I can really feel for Jonathan in this situation. He is sitting and waiting – waiting for a reaction from his father; dreading a reaction from his father. But no reaction comes. There is just an awkward silence. Abner knows something is not right. In fact, everyone senses that something is not right, but no one is saying anything. Sometimes it is the silence that is harder to take because it doesn't allow for a resolution of the tension. That tension keeps mounting and mounting inside of you. You start to second guess yourself and wonder if what you are doing is the right thing.
Sometimes we can make the right decision when it is an instantaneous decision. We will metaphorically jump on the grenade. But when time elapses it can easily wear down the resolve to do the right thing. If you have five minutes to think about it, you are not as likely to jump on the metaphorical grenade, right? It has been the mounting tension involved in simple silence that has made more than one strong person buckle. And we are not only talking about buckling under the pressure of tyrants in communist countries. We have all experienced the pressures to compromise when there has been mounting tension at work or in other places.
The boss wants you to do something, but you can't do it because you want to be faithful. The boss comes into the room and you are waiting and praying, "Lord, whatever I need to say, make it the right word. I want to do the right thing." And providentially, the Lord doesn't resolve the crisis, and you are still left hanging.
Look at verse 26:
1Samuel 20:26 "Nevertheless Saul did not say anything that day, for he thought, "Something has happened to him; he is unclean, surely he is unclean."
It's amazing to me that Saul expects him to come after he has tried to kill him. But anyway, at the end of that day, Jonathan still doesn't know. So some people are tempted to buckle in the mounting tension before they get in trouble.
Faithfulness when confronted with the dreaded question (v. 27-29).
But other people buckle when they are actually confronted with the dreaded question. Verse 27:
1Samuel 20:27 "And it happened the next day, the second day of the month, that David's place was empty. And Saul said to Jonathan his son, "Why has the son of Jesse not come to eat, either yesterday or today?"
This was the question that Jonathan dreaded. And everything hinged on a right answer. The right answer for you might involve confessing to having done something wrong. It might be sticking up for someone like Jonathan did. For United States Senator Edmund G. Ross of Kansas, it involved making the right vote.
It was the year 1866, and radicals had won firm control of both houses of Congress. In the previous year the president, Andrew Johnson, had infuriated the radicals by vetoing all the unconstitutional laws they had passed. They were trying to punish the south, and he wanted reconciliation. Furthermore, the new bills took away many constitutional rights of the Southerners, took away access to the court system, and put them under military rule. So the president vetoed them. But now with the new elections, the bills were veto proof. But the president refused to implement the bills. He did after all hold the executive office. But Congress took Reconstruction into its own hands with Secretary of War, Edwin Stanton. That was a breach of separation of powers, so the president fired him. They said, "That's illegal. We passed a law that you can't fire someone that we have approved." Johnson said that their law was unconstitutional and that Stanton remains fired. I won't repeat some of the filthy language that the radicals used against the president. But these were times of high emotion. For example, Republican Senator, Wendell Phillips of Massachusetts had previously said, "…let there be no compromise until every breathing soul who holds to the old American principles of Constitutionalism ceases to breath." So there were Republicans who hated the Constitution. But there were other Republicans who loved the Constitution, saw this as an attack on the constitution, and didn't want to have anything to do with it.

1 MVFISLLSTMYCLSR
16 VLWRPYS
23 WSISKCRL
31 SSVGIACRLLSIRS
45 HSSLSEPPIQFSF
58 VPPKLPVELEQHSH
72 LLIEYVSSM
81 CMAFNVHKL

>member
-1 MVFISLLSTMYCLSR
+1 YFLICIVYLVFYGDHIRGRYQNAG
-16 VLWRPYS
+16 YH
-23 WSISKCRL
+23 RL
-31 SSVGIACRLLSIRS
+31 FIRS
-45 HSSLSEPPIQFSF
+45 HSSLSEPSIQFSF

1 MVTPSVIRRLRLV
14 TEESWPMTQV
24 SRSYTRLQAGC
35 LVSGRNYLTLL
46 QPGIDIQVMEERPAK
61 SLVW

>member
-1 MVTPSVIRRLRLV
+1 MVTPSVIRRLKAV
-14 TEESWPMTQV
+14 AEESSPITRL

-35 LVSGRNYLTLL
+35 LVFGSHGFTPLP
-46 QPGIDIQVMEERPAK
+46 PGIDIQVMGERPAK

But Thaddeus Stevens talked the Congress into impeaching the president. They accused him of "high crimes and misdemeanors," ultimately bringing 11 charges against President Johnson. Johnson refused to attend the proceedings, but his lawyers defended him. And the first republican to bring charges against Johnson was from Massachusetts. He had the audacity to tell the Senators not to think of themselves as a court trying a criminal case, but as a congress settling a political issue. He said that the political issue was that Johnson was not the right man for the presidency, and that was the only question they needed to settle. He knew they had no case for trying Johnson on criminal issues. Of course, that posed an incredible constitutional crisis. But they just bullied their way forward.